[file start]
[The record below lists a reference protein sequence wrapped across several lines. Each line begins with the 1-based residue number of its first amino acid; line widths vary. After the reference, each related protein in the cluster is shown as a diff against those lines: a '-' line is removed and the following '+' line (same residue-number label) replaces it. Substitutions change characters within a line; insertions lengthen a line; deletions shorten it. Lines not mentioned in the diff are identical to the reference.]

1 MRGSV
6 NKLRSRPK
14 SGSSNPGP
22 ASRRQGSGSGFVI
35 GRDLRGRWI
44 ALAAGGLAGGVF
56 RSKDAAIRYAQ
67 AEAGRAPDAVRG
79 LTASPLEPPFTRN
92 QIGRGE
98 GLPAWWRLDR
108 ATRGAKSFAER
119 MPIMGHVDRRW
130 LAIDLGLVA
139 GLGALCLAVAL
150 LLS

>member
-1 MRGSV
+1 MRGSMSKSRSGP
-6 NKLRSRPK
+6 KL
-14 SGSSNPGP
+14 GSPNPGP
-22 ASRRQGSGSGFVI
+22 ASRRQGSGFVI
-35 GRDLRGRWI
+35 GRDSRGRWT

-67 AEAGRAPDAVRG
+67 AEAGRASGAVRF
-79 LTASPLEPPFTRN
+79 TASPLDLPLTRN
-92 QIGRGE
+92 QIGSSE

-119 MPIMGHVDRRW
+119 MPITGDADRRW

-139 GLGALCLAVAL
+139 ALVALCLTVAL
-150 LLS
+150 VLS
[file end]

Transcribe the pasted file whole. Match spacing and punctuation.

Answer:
[The record below lists a reference protein sequence wrapped across several lines. Each line begins with the 1-based residue number of its first amino acid; line widths vary. After the reference, each related protein in the cluster is shown as a diff against those lines: a '-' line is removed and the following '+' line (same residue-number label) replaces it. Substitutions change characters within a line; insertions lengthen a line; deletions shorten it. Lines not mentioned in the diff are identical to the reference.]

1 MRGSV
6 NKLRSRPK
14 SGSSNPGP
22 ASRRQGSGSGFVI
35 GRDLRGRWI
44 ALAAGGLAGGVF
56 RSKDAAIRYAQ
67 AEAGRAPDAVRG
79 LTASPLEPPFTRN
92 QIGRGE
98 GLPAWWRLDR
108 ATRGAKSFAER
119 MPIMGHVDRRW
130 LAIDLGLVA
139 GLGALCLAVAL
150 LLS

>member
-1 MRGSV
+1 MRGSMSKSRSGP
-6 NKLRSRPK
+6 KL
-14 SGSSNPGP
+14 GSPNPGP
-22 ASRRQGSGSGFVI
+22 ASRRQGSGFVI
-35 GRDLRGRWI
+35 GRDSRGRWT

-67 AEAGRAPDAVRG
+67 AEAGRASGAVRF
-79 LTASPLEPPFTRN
+79 TASPLDLPLTRN
-92 QIGRGE
+92 QIGSSE

-119 MPIMGHVDRRW
+119 MPITGDADRRW

-139 GLGALCLAVAL
+139 ALVALCLTVAL
-150 LLS
+150 VLS